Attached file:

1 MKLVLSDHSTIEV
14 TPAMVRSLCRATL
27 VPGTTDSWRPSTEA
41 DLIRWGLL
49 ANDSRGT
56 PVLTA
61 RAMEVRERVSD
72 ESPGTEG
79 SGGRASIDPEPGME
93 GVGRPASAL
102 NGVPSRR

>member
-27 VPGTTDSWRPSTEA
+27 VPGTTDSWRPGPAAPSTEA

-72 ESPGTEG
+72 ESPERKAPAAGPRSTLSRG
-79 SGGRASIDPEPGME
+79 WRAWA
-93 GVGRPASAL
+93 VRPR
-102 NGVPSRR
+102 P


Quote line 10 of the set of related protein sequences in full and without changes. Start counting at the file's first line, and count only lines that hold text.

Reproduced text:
93 GVGRPASAL